Wednesday, October 10, 2007

Cultural Differences in Cricket

The current furore regarding the 'sledging' issue between India and Australia has got me thinking about the differences in how we grow up, and how we play cricket. This issue has been with me for a while and I thought that I would finally try and verbalise my feelings. Having been an avid cricket viewer for well over twenty years now, I feel that there are inherent cultural differences in how varying countries play cricket, and this is the basis of the problem. It is not racially based, but rather a cultural style of playing.

For the sake of the argument, I have lumped India/Pakistan and Sri Lanka together in comparison to Australia/West Indies/South Africa and England (and ignored the rest just to keep it simple). I feel that the two groups have some fundamental differences in how they play the game, and this is a major part of the inconsistencies that we are seeing in decisions made by the ICC umpires and match referees over the past few years.

As two examples (and these are generic examples and not meant to be a criticism), Australia/West Indies/South Africa and England all play cricket in quite a physical manner. By this I mean that there is a fair amount of intimidation (sledging/staring etc) of the opposition even in lower grade cricket. In contrast, I don't think that this is inherently part of the Indian/Pakistan/Sri Lanka approach to playing our great game. Their national teams will try to do it, but it is not what they are used to. In contrast to this, India/Pakistan/Sri Lanka seem to have a habit of appealing vigorously for anything that is even vaguely close to being out. Whether this is a deliberate attempt to bias an umpire or just part of their game I don't know. I don't think that Australia/West Indies/South Africa and England appear to do this as instinctively, and it looks very contrived when they attempt to do it.

Why this is becoming a problem is that players from the India/Pakistan/Sri Lanka group are now being judged by ICC umpires and match referees from the Australia/West Indies/South Africa and England group, and vice versa. What one side feels is a minor offence, the other side is not used to and therefore can reacts quite angrily to it. I feel that Steve Bucknor is an example of this, as he seems to get really agitated by the constant appealing of India etc, but the sledging doesn't phase him as much. He has grown up in the West Indian system of aggressive fast bowlers and batsmen, but he has not been part of the appealing culture and this therefore grates on him more as it is not something he is used to. In contrast, I remember umpires like Venkat coping well with the continuous appealing, but getting quite upset with the sledging side of things.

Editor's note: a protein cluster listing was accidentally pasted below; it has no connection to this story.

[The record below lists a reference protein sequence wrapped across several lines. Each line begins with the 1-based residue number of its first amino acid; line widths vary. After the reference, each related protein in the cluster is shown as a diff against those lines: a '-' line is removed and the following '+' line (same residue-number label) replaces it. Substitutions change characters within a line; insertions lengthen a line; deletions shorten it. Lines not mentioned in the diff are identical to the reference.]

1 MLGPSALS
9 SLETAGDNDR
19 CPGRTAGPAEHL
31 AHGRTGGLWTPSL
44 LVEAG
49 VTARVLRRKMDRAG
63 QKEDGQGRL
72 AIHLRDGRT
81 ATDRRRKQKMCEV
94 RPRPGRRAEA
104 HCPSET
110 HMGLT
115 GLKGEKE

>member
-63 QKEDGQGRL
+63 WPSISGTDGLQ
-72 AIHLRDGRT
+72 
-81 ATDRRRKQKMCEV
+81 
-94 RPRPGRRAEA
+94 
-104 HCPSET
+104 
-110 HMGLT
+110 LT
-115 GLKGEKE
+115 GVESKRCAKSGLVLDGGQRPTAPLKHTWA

I realise that I am generalising greatly, and that this is just a theory that I am throwing out there and not one that I necessarily think is correct. Neither approach is necessarily right or wrong, but we need to understand where everyone is coming from before we can iron out the inequalities in the ICC system that seem to occur.


John said...

That's true to a degree, but I see lots of junior cricket in India where sledging and 'mental disintegration' is slowly becoming the norm. Time was when Gavaskar walking out to bat against the Windies qartret was masculinity. I guess different definitions operate now.

Stuart said...

Thanks for the info. re India. It is interesting to see that sledging is slowly becoming the norm. even there. Sad really.

Stu said...

You make a really good point about the cultural differences here.

I've played plenty of quite low grade cricket in Australia and very clearly, sledging is completely in-grained as part of the culture - at all levels.

I think we should really be trying to differentiate between "sledging" and "abuse" though. Some of those famous quotes that do the rounds on emails every so often are really funny, and I'm sure add to the mind games, "one-ups-manship" and by-play, and from my point of view are a great part of the game. Clever, witty "sledges" are great fun. But it doesn't take much mental capacity at all to just stand at first slip and abuse someone - "question his parentage" or whatever - and this form of criticism rarely works anyway, usually just serving to further motivate the victim.

To the "art of sledging" (witty mind games and attempts to distract a batman or put him off his game) I say, bring it on, but there should be no room for abusive behaviour.

I also think the cultural barrier would be less, if the distinction was clearly made.

Sumit Chakraberty said...

interesting, but cultural differences apart, i think the aussies under steve waugh made sledging a systemic part of their gameplan. every other team has tried to follow suit but not with as much finesse. more on this at my blog... a sledge is a sledge is a sledge